Researchers say climate change, not chance, likely to be causing California’s long drought, one of the worst on record
By Tim Radford
Climate change could be driving the sustained Californian drought. Arid spells have been more frequent in the last two decades than in the preceding century.
And warmer global temperatures linked to man-made climate change could be at the heart of it.
Right now, California is in the sustained grip of one of its worst-ever droughts. Noah Diffenbaugh of Stanford University in California and colleagues looked at the patterns of precipitation, temperature and drought in the historical record and report in the Proceedings of the National Academy of Sciences that the latest conditions were not just a random outcome.
In a sunlit landscape with a long record of intermittent drought, researchers make such predictions only cautiously. But the Stanford team worked through 120 years of rainfall, snowfall and temperature data to identify connections.
They found that, puzzlingly, the two sets of measurements were not directly connected: for the first 60 or 70 years of the historical record, it could be wet and warm, or cool and dry. But drought was more likely in those years that by chance were both dry and warm.
“Of course low precipitation is a prerequisite for drought but less rain and snowfall alone don’t ensure a drought will happen. It really matters if the lack of precipitation happens during a warm or a cool year,” said Dr Diffenbaugh.
“We’ve seen the effects of record heat on snow and soil moisture this year in California and we know from this new research that climate change is increasing the probability of those warm and dry conditions occurring together.”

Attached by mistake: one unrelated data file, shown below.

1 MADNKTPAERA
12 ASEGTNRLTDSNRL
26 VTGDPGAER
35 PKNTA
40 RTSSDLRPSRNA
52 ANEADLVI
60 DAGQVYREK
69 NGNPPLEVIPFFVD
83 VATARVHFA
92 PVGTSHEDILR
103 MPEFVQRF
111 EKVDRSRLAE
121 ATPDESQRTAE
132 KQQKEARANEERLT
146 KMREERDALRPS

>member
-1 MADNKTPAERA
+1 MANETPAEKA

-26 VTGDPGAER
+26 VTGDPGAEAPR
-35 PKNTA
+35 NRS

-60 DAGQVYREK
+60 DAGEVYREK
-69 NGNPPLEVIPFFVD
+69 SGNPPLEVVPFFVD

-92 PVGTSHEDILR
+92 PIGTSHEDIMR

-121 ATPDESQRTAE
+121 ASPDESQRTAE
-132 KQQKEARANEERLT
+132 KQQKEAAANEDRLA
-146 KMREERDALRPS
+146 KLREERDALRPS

On the flip-a-coin analogy, the weather could be either wet or dry, and cold or hot. So only one time in four, the weather was both hot and dry. For most of the past two decades, years in California have been either warm, or hot.
“Now the temperature coin is coming up tails most years. So even though the precipitation coin is coming up tails only half the time, it means that over the past two decades we have gotten two tails-warm and dry in half the years, compared with only a quarter of years in the preceding century.”
Accordingly, drought frequency has doubled. Model simulations suggest that the risk of any year being both warm and dry will continue. More frequent warm years will also increase the probability of multi-year drought.
The present drought is now in its fourth year, and is one of the longest consecutive periods during which conditions are severely dry and severely warm.
And soon California – home to one in eight Americans, and the country’s most populous state – could enter a climate regime in which the risk that every year will be warmer than the 20th century norm will be almost 100%.
The findings, said Dr Diffenbaugh, provide “very strong evidence that global warming is already making it much more likely that California experiences conditions that are similar to what we have already experienced during the current severe drought.”
This article was produced by the Climate News Network